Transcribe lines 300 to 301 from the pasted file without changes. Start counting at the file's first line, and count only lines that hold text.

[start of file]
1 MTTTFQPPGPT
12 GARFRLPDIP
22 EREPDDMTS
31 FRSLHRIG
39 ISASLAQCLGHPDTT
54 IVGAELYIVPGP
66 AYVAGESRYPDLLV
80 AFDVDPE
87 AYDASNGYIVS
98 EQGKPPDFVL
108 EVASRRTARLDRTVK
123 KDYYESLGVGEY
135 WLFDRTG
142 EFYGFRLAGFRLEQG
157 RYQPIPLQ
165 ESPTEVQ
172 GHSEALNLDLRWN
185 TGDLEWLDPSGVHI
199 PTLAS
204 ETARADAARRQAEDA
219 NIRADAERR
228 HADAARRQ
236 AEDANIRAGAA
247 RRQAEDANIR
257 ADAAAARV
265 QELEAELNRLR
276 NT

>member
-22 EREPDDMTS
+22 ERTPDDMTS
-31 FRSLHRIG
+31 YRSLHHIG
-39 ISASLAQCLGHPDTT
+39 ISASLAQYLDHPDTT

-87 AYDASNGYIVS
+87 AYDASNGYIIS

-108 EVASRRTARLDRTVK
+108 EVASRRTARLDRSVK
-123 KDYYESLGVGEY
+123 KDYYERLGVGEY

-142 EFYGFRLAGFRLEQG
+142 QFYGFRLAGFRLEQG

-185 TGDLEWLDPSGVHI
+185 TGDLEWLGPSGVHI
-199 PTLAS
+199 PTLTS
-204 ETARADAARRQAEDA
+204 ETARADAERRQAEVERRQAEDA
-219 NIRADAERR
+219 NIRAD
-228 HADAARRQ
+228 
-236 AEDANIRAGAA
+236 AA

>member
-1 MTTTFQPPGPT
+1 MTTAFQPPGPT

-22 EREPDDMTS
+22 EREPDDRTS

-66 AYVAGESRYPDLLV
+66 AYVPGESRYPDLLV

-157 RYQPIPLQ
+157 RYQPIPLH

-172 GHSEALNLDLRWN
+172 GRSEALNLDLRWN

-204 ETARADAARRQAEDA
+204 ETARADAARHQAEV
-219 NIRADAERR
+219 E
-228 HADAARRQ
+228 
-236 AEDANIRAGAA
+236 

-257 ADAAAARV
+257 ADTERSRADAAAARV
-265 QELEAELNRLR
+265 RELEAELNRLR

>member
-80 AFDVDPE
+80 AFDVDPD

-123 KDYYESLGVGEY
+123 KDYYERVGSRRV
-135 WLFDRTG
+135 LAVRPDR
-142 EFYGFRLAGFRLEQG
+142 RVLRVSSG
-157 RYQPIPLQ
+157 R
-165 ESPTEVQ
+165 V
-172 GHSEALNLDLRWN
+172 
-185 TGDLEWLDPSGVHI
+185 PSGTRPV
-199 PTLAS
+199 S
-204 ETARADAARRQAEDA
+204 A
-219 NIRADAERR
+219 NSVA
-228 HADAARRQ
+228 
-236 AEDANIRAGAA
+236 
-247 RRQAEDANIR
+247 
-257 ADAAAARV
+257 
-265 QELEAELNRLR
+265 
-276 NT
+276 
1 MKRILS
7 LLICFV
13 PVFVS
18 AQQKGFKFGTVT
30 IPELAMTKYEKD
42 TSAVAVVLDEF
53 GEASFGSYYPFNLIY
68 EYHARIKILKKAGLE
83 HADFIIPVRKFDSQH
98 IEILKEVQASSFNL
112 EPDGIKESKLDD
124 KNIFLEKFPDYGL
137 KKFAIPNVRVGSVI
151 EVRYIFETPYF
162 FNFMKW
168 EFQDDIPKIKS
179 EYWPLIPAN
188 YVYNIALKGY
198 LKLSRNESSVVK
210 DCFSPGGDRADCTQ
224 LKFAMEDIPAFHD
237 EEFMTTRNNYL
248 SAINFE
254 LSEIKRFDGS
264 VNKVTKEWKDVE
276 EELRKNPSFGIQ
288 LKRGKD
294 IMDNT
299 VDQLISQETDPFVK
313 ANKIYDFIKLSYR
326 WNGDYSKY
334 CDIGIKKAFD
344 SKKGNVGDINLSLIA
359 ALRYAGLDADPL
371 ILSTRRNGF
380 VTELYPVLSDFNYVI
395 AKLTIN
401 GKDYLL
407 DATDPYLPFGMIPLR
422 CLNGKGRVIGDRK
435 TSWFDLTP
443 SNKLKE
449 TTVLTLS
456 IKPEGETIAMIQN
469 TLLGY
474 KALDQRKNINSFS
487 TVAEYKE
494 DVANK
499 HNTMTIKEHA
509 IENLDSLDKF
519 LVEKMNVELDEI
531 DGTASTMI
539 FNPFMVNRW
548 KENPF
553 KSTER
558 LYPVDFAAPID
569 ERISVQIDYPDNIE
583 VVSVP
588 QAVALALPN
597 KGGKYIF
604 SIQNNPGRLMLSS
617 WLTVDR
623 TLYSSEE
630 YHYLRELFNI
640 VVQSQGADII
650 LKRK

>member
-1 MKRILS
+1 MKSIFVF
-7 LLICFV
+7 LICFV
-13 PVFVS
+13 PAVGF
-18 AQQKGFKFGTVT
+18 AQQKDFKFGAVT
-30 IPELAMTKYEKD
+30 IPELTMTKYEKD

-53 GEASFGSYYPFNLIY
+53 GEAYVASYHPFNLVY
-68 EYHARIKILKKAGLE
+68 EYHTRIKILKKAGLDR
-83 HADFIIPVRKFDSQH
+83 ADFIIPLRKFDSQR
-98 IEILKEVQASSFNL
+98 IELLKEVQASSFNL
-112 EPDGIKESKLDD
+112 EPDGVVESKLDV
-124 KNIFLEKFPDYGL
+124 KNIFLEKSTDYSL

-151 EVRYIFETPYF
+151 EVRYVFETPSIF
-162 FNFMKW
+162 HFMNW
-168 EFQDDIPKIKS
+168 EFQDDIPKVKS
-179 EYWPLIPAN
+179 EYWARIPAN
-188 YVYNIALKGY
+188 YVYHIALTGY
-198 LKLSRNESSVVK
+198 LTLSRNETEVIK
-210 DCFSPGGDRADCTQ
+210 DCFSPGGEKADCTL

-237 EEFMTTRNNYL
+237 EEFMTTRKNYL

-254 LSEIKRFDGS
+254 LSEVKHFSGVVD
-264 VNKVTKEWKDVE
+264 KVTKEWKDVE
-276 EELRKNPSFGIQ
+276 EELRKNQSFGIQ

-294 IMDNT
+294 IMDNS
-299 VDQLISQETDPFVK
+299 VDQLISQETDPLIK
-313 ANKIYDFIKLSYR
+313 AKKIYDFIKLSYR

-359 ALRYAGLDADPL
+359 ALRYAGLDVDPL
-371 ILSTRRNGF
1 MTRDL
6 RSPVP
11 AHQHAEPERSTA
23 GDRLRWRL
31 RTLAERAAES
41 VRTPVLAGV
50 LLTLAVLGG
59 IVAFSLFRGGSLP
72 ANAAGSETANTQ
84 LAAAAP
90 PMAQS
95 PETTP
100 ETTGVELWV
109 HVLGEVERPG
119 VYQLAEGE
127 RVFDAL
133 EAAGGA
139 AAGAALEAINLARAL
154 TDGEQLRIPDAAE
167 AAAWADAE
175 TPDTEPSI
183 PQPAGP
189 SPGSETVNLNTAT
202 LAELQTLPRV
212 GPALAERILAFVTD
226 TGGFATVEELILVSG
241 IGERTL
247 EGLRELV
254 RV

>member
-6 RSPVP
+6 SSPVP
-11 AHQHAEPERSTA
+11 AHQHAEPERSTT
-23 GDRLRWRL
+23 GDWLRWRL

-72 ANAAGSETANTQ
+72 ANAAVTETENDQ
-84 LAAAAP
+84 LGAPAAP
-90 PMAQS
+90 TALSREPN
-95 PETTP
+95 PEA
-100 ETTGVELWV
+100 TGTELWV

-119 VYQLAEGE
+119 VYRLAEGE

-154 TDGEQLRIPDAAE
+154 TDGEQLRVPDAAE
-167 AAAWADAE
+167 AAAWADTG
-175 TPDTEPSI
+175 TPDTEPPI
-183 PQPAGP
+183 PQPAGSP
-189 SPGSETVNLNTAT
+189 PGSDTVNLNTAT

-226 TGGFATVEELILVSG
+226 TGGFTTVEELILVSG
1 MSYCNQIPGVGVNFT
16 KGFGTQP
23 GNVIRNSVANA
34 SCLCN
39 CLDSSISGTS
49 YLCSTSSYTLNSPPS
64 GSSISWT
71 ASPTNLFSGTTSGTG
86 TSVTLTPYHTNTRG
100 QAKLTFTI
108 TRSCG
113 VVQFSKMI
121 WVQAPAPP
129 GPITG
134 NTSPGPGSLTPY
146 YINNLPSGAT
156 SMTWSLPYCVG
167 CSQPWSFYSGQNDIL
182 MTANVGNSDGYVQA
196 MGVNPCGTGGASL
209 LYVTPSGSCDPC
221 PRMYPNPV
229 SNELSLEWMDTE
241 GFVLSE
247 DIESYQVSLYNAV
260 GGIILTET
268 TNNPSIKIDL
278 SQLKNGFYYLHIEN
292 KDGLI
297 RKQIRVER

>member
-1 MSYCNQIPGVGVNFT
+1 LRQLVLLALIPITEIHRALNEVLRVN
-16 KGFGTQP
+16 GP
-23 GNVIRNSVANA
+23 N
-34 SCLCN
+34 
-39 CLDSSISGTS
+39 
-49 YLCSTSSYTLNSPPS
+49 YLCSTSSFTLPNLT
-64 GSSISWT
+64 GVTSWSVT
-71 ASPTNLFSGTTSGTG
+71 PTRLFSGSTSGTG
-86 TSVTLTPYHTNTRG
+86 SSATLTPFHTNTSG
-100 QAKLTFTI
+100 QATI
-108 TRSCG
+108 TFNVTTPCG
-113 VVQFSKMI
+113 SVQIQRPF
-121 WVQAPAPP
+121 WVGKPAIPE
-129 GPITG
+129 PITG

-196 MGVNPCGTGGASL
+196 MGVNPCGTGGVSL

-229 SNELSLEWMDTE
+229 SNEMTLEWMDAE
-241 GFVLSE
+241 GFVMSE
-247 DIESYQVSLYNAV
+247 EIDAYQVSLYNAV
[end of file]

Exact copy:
71 ASPTNLFSGTTSGTG
86 TSVTLTPYHTNTRG